The NBA no longer has a comeback player of the year award—it changed in the 1980s to the most improved player award—but if it did, the 2015-16 season would be one of the best races in its history. Last season saw a rash of injuries to major stars, from Kevin Durant to Carmelo Anthony to Paul George (even though his injury was during the summer before, he still missed most of last year).  This year has also had some tremendous comeback campaigns from players like Rajon Rondo and Jeremy Lin, those whose performance suffered either from circumstance or straight-up abysmal play. With all of those players in mind, who would take home this made up hardware? Read on to find out.

Honorable mention

Carmelo Anthony war hero

Carmelo Anthony. Anthony slogged through last season with a myriad of injuries, most notably a persistently bothersome knee. He finally appears to be healthy, and is playing the best all-around ball of his career.

 

5. Jeremy Lin

Just by the numbers, it really doesn’t look like Lin’s having a bounce-back year. He’s oly averaging about a point and rebound more per game than last season, while his assists and shooting percentages have slightly dipped. As always, the numbers don’t tell the entire story. Lin escaped the clutches of Byron Scott and found asylum in Steve Clifford’s warm bosom. The result is a rejuvenated point guard once more making a difference on a potential playoff team in Charlotte. Rather than toiling away in futility on the hopeless Lakers, he’s now a legitimate sixth man of the year candidate.

 

4. Rajon Rondo

Remember how awful Rondo was last season? He wildly underperformed in Dallas after the Mavericks sold the barn for him, clashed with Rick Carlisle, and may or may not have exaggerated his injuries to avoid playing in the playoffs. Instead of getting his max contract, he had to settle for a one-year, $10 million deal with the Kings. That gamble has paid off immensely for the Kings, as Rondo’s rediscovered everything that made him special. Moreover, he’s somehow discovered a shooting stroke, becoming at least reliable from deep  — long cited as his biggest weakness.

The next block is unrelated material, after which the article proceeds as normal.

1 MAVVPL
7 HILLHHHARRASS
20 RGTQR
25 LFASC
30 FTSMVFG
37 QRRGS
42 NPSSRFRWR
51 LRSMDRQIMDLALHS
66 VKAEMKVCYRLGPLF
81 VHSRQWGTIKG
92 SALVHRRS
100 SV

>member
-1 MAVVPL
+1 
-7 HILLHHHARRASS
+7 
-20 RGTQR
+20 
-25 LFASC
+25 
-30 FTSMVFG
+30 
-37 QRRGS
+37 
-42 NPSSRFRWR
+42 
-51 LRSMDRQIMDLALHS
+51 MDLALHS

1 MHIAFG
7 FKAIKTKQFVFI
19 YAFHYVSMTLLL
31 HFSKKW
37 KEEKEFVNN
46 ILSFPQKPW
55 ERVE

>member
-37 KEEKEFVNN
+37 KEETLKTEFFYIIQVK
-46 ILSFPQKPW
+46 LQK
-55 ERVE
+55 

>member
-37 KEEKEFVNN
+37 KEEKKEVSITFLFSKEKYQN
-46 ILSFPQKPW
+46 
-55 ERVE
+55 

Rumors of Rondo’s demise were premature, and now he’s in line for a huge payday next summer.

 

3. Paul George

George suffered one of the most gruesome injuries in the history of the NBA. He played in just a handful of games last season, showing flashes of the player we knew him to be. This season, we’re getting more than flashes, we’re getting the entire show—and maybe even more than that, since George is proving he might be an even better player now than he was before the injury. He’s been a legitimate MVP candidate, terrifying on both ends of the ball.

 

2. Kevin Durant

A league without Kevin Durant is a league greatly diminished, as we all unfortunately learned last season. This year, though, Durant’s been kind enough to remind us just how much better off we all are with him on the court. The emergence of Steph Curry and Anthony Davis during Durant’s absence have somewhat shoved Durant out of the spotlight, but Durant doesn’t need the spotlight to be great. He’s one of the best players in the game, a force of nature on offense that simply cannot be stopped when he’s at his absolute best. His wiry frame is deceptively strong, and he’s added an extra dimension to his game ever since he came into the league. He’s one of the rare players for whom there are no flaws, and it’s great to have him back showing off once more.

 

1. Chris Bosh

Forget playing basketball again, there was a point not long ago when we weren’t sure whether Chris Bosh would live. He did, fortunately, and now he’s playing some of the best basketball of his career. The Heat haven’t performed as they’d hoped, but none of that is on Bosh. He’s been the team’s best all-around player by a mile, performing with his usual uber-versatile style on both offense and defense. There is also a newfound joy that seems to radiate around Bosh, which is understandable, since he very nearly had everything taken away from him because of a blood clot that traveled up to his lungs. To come so close to having everything fall through your hands, and then come all the way back, is a tremendous feat, one to be celebrated without reservation, trophy or not.

About Jordan White

Jordan White has written for ESPN, VICE, FOX Sports, Uproxx and The Classical.